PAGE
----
The Power of Sponsored Content
Advertising has evolved at an exponential rate in the last five years alone. With the rise of influencers, targeted ads, and retargeting and remarketing, the modern internet user stands to become overwhelmed by this bombardment of advertising and has thus learned to block out anything too overt.
Despite this saturation, users are not opposed to being advertised to, but organisations need to find new ways to reach users without becoming too overbearing. Bill Gates' seminal article, Content is King (1996), is still relevant in 2021, and companies need to embrace this way of advertising. Sponsored content looks and acts like editorial content. Many people do not mind reading or watching this type of advertisement as it is usually informative and well-integrated into their browsing experience. According to The New York Times, readers spend just as long on sponsored articles as traditional news stories; a fact backed up by a study from Share through and IPG Media Labs.
When it comes to the type of content you can create, the world is your oyster! From articles to podcasts, YouTube tutorials, to LinkedIn campaigns, there are so many platforms that you can use to reach your specific target audience. Some of the top benefits of using sponsored content as part of your marketing strategy include:
1. Better audience reach
2. Improved customer loyalty
3. Creating a more authentic and trustful brand
By using sponsored content, marketers can create a connection with their potential and current customers through storytelling. This is the true power of sponsored content. Connections and relationships have become more important than ever, and if a customer can feel connected to your brand, they will have another reason to remain loyal.
In the last few years, using influencers for sponsored content has become increasingly popular. This type of sponsored content is a reliable way to increase a brand's reach across social media and improve your relationship with your customers. Specialist in this field, Jason Levin, Director, TILT has said that "In our content space – influencer – the fine balance to strike is making work that looks polished and compelling but that doesn't stick out of an influencer's timeline, Instagram grid or native material like a sore 'I-am-sponsored' thumb. Sound easy? It's not. But it's gold when you get it right."
When your customers are looking at purchasing a product, they go through a buyer's journey to ensure they are buying the correct product. By creating content for each of these stages, you put yourself at the front of their mind throughout the process. The three main stages that you will need to produce content for is:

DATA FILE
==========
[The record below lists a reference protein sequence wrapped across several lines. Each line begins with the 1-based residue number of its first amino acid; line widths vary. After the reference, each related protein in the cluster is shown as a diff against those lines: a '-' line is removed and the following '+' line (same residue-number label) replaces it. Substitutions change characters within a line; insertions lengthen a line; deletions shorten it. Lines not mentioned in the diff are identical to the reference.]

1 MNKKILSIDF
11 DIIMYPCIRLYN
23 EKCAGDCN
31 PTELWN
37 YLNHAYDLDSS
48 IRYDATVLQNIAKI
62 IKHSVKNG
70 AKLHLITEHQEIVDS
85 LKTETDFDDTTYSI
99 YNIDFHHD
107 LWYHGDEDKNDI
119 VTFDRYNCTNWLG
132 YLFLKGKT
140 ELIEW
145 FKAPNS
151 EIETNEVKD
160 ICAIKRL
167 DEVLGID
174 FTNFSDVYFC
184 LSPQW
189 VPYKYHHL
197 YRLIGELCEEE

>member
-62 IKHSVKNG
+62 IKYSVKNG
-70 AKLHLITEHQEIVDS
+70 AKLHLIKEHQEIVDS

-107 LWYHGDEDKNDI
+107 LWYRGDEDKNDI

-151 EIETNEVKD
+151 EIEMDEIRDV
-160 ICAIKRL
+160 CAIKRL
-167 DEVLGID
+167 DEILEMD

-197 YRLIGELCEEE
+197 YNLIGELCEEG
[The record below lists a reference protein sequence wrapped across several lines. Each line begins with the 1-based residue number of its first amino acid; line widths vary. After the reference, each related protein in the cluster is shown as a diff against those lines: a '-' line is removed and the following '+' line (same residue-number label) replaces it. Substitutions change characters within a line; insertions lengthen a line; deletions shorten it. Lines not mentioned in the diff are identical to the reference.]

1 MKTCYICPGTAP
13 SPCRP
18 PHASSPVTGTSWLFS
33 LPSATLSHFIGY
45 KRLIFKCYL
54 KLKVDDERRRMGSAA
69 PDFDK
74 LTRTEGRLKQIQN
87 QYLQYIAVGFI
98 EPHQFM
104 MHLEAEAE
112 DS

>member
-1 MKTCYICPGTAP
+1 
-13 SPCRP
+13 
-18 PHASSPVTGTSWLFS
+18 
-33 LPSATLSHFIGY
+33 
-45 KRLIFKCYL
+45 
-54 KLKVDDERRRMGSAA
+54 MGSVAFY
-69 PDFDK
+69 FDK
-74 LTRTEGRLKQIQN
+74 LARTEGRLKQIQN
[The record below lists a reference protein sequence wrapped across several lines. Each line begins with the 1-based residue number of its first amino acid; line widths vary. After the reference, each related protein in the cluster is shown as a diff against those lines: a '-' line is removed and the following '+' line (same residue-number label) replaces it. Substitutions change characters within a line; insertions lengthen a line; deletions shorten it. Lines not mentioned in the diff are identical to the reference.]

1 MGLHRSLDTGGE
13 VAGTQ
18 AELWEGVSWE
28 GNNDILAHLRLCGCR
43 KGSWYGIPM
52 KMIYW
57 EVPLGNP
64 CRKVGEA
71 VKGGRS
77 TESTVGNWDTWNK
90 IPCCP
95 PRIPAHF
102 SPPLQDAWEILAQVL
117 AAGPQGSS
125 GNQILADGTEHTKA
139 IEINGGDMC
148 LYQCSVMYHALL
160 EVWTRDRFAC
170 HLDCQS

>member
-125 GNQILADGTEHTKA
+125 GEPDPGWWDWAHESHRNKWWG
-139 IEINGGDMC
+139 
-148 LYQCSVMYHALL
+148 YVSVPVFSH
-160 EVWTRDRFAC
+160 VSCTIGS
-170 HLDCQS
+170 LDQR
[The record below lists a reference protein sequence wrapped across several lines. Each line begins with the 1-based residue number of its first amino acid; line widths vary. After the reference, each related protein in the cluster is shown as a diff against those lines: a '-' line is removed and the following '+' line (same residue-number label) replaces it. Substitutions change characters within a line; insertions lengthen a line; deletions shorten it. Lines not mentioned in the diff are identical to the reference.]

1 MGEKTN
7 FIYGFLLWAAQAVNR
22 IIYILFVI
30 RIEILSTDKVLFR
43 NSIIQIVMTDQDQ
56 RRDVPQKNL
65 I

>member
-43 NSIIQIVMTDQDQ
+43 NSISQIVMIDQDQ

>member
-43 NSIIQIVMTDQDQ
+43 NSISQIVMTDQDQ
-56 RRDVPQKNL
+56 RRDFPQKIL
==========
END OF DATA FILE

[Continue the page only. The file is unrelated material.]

Step one: Awareness
At this stage, customers need to be made aware of a problem that needs solving. They start doing research and are not currently able to make a final decision. Therefore, your content needs to be informative, exploring the extent of the problem that needs solving. At this stage, an organisation can speak of its solution generally but avoid going into specifics and anything that blatantly creates pressure to purchase. At this stage, you can make use of blogs, YouTube videos and infographics.
Step two: Consideration
Once the customer has reached this stage, they understand their problem/need but do not have enough information about a potential solution. An organisation needs to provide the customer with further information to help them make an informed decision. The customer may still not be ready to buy at this stage and needs to be informed of what your products can do to solve the problem/need and why they should invest in it. In this stage, you can make use of e-books, blogs, webinars, etc.
Step three: Decision
Finally, the customer has been fully informed and has come to a point where they must decide on the product. Many organisations fail to leverage media to explore the problem and the solution extensively, causing customers to decide about the product without all the information. Suppose an organisation has followed stages one and two. In that case, it is in the most optimised position for a prospective customer to decide, placing it in a better position than those companies who have provided less information. Now having a website populated with an organisation's data is great; however, you should not solely rely on this to bring in a lead. Now that a prospective customer is deciding, this is the stage where sales teams need to get involved in contacting the customer. At this stage, you should make use of whitepapers, case studies and blog posts.
Join Top Business Tech, Jason Levin (Director, TILT), Riaan Wolmarans (Head of digital: media, Arena Holdings) and Miguel López Cedeño (Head of Paid Media, Absolute Digital) on the 30th of September to discuss sponsored content, its value, why organisations have started adopting it and how it differs from other forms of editorial and advertisements.